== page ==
Montana State University

Yellowstone microbial discoveries to be discussed during Feb. 20 Cafe Scientifique in Bozeman

February 10, 2014 -- MSU News Service

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MSU News Service
Tel: (406) 994-4571
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BOZEMAN –“Unknown Yellowstone: Microbial Discoveries and Biotech Applications” will be the focus of the Café Scientifique to be held at 6 p.m. Thursday, Feb. 20, in the Baxter Ballroom in downtown Bozeman. 

The speaker will be Brent Peyton, director of the Thermal Biology Institute and professor of chemical and biological engineering at Montana State University.  In this talk, Peyton will discuss the microbial side of Yellowstone and the ongoing research to discover new organisms and utilize them in new biotechnology applications.

Though relatively small in size, thermal ecosystems like the hot springs of Yellowstone contain massive numbers of heat-loving microorganisms called thermophiles, Peyton says. To survive in these extreme conditions, these hardy organisms have developed unusual properties that may be harnessed for innovative biotechnology applications. Thermal environments have been a source of many beneficial microorganisms and bioproducts. For example, the biotechnology revolution, such as the human genome project and solving crimes through DNA analysis, was made possible by the discovery of a thermostable enzyme (Taq polymerase) from Yellowstone. Interestingly, most of these heat-loving microorganisms have never been grown in a lab, and thousands lie waiting to be discovered.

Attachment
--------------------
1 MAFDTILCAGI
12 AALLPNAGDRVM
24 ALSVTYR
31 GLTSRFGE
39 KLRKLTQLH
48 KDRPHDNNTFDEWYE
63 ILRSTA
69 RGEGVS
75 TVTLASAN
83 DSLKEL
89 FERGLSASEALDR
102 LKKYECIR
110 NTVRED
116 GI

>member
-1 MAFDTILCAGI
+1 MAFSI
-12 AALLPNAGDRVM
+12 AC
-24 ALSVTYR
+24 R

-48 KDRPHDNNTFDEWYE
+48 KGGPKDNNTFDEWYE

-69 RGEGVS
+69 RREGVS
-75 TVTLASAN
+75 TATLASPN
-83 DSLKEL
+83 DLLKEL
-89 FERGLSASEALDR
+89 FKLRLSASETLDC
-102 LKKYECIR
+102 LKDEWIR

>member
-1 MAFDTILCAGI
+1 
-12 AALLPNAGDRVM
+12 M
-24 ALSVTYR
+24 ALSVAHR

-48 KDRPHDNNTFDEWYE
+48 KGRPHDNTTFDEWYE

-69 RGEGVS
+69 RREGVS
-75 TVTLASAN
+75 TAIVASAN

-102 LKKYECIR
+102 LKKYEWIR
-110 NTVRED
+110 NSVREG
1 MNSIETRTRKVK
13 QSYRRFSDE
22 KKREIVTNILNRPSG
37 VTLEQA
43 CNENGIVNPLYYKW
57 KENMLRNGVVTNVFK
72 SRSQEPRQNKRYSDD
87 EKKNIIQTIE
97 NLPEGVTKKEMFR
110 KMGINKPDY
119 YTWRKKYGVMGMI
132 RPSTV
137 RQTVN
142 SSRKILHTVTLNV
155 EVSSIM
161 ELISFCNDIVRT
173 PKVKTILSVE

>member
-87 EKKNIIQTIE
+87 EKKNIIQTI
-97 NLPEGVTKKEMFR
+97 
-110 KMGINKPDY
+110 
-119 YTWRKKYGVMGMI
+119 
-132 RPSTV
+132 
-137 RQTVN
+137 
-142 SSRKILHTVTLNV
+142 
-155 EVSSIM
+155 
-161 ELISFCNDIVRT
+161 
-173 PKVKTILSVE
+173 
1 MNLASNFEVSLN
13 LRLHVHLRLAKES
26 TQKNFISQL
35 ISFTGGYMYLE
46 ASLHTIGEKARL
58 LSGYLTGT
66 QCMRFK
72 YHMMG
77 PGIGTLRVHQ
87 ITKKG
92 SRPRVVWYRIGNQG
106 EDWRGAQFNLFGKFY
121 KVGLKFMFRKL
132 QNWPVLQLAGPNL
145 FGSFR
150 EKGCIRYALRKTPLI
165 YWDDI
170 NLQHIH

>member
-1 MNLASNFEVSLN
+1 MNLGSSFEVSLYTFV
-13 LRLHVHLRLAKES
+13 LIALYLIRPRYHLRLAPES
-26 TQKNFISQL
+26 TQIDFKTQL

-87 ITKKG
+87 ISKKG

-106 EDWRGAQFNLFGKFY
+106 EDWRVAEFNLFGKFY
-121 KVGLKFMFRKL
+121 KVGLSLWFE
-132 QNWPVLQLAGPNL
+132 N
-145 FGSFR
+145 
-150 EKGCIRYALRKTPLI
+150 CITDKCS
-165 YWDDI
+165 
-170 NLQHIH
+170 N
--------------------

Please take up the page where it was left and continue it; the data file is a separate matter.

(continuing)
Peyton is nationally and internationally recognized for his scholarly contributions and activities in the field of bioengineering for renewable bioenergy and environmental biorestoration.  He has published more than 95 peer-reviewed articles and book chapters on these topics.  Since his return to MSU in 2005, Brent has built a successful research and teaching program, and his laboratory supports undergraduate student researchers, as well as postdoctoral fellows and graduate students.  His research has been funded by grants from the National Science Foundation and the Department of Energy, as well as by the state of Montana and private industry. In 2011, he received MSU’s prestigious Wiley award for meritorious research, and he recently received MSU’s 2014 award for meritorious science/technology transfer.

Café Scientifique, co-sponsored by Montana's INBRE and COBRE programs, provides a relaxed setting for people to learn about current scientific topics. The concept started in England in 1998 and has spread to a handful of locations in the United States. Following a short presentation by a scientific expert, the majority of time is reserved for questions, answers and lively discussion.

Montana INBRE and COBRE are each an Institutional Development Award (IDeA) from the National Institute of General Medical Sciences of the National Institutes of Health under grant numbers P20GM103474 (INBRE) and GM103500 (COBRE). 

This event is free and open to the public. For more information, contact Laurie Howell at (406) 994-7531 or lhowell@montana.edu. For more information about the Café Scientifique concept, check the Web at http://www.inbre.montana.edu/cafe.php.   

Evelyn Boswell, (406) 994-5135 or evelynb@montana.edu